Rob Finfrock AIN ONLINE
General Aviation Leaders Meet at Heli-Expo To Discuss Shared Concerns
February 26, 2014
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  • Guarded optimism for the year ahead, despite a number of looming concerns on several fronts, was the dominant theme expressed by leaders of the major general aviation (GA) associations in a town hall forum discussion yesterday morning at Heli-Expo.

    Helicopter Association International (HAI) president Matt Zuccaro noted that HAI continues to enjoy robust membership and strong financial health, evidence of a surging rotorcraft community. That said, however, he also expressed concern about restrictive policies targeting helicopter operators.

    “One issue that’s concerning us quite a bit is noise legislation,” Zuccaro noted, pointing to recently mandated North Shore helicopter route over Long Island due to noise abatement concerns, and a similar debate now under way in Los Angeles basin.

    “The FAA was, in fact, mandated by legislative initiative to do something they didn’t really want to do. Some neighborhood people get together and call their elected officials, the elected officials lean onto the FAA to the point where the FAA is not left with much discretion, and they’re forced to issue regulations.”

    Support in Washington

    Ed Bolen, president and CEO of the National Business Aviation Association (NBAA), noted the strong support GA receives from congressional lawmakers through the House and Senate GA Caucuses, but expressed concern about the renewed debate in Washington, D.C. over user fees and privatization of the national air transportation system, as well as a recent editorial in the Wall Street Journal calling for extending the tax depreciation schedule for GA aircraft, including helicopters.

    “The business aviation community is actually entering 2014 feeling about as optimistic as we’ve felt in a number of years,” he added. “[However], as I’ve said a couple of times before, in Washington D.C., it can be really hard to kill a bad idea. A lot of these ideas are coming forward again.”
    Aircraft Owners and Pilots Association (AOPA) president and CEO Mark Baker called attention to ongoing efforts by his organization and the Experimental Aircraft Association (EAA) to see the FAA enact the third-class medical exemption for private pilots.

    “I think we’re going to see some movement from the FAA pretty soon,” Baker added. “It’s been exactly two years since the petition went in.” Baker also expressed hope about the ongoing battle to preserve GA operations at Santa Monica Airport, following the recent “small victory” in seeing the U.S. District Court dismiss a city lawsuit questioning the government’s claim to airport land.

    EAA chairman Jack Pelton focused most of his presentation on promoting enthusiasm for aviation and bringing young people into the industry. “There’s an ecosystem that involves all aspects of aviation. We believe that we have to work hard at EAA to make sure [aviation] is sustainable and inviting. “What we want to focus on is how to take young people and introduce them to that career path,” Pelton added, which should also alleviate concerns about a lack of pilots and other qualified aviation personnel in the years ahead.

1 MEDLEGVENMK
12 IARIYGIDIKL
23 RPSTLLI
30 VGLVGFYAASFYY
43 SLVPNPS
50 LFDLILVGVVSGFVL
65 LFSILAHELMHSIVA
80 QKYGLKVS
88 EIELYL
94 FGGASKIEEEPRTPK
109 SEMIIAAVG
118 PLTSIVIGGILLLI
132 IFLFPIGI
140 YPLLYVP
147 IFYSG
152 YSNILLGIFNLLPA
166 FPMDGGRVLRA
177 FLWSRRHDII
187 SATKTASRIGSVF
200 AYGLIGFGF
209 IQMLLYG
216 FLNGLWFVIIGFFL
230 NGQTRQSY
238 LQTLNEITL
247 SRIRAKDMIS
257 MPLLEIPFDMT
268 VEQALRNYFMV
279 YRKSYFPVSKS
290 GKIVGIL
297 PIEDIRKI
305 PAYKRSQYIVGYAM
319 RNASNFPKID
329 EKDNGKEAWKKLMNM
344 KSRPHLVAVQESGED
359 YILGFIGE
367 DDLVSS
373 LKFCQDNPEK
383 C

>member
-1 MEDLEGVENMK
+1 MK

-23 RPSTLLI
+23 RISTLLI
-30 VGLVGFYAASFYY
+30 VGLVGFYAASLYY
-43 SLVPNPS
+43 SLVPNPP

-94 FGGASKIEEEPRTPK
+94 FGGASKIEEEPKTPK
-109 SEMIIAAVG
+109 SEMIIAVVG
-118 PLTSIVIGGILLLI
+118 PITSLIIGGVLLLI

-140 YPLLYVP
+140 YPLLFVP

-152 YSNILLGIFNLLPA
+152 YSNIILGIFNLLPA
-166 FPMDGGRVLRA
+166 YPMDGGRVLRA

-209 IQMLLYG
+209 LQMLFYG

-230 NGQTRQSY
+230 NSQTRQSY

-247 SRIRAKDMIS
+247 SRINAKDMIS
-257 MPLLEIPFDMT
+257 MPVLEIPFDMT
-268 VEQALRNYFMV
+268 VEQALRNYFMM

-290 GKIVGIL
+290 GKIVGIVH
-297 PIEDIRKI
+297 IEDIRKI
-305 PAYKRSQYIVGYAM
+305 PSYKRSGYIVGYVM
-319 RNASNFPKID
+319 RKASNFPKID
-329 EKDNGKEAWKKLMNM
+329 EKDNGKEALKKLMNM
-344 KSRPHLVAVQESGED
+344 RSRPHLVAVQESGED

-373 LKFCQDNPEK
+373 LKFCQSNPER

Jens Hennig, operations vice president of the General Aviation Manufacturers Association (GAMA), pointed to the slew of newly introduced and recently certified rotorcraft displayed on the show floor at Heli-Expo as a sign the industry is rebounding nicely despite ongoing economic and legislative concerns. “All segments are starting to turn the corner and deliver more aircraft,” he said. “We’re really trying to build ourselves out of this. Create demand, innovate new things, so that the operator community–our customers–is eager to buy the next aircraft to meet the utility and needs they have for their operation.”

    National Air Transportation Association (NATA) president Tom Hendricks emphasized that his organization, like HAI, is composed primarily of members from small businesses, and they continue to express uncertainty about the environment on Capitol Hill and the state of the economy. “We’re seeing some positive signs out there across our different lines of business, but people remain cautious,” Hendricks added. “Business owners are reluctant to take risks until we’ve addressed our fiscal condition as a nation.”

    Following a panel and audience question and answer session, Zuccaro closed the town hall session by calling attention to an empty chair onstage, accompanied by a simple floral arrangement, in honor of National Association of State Aviation Officials (NASAO) president and CEO Henry Ogrodzinski, who passed away in January.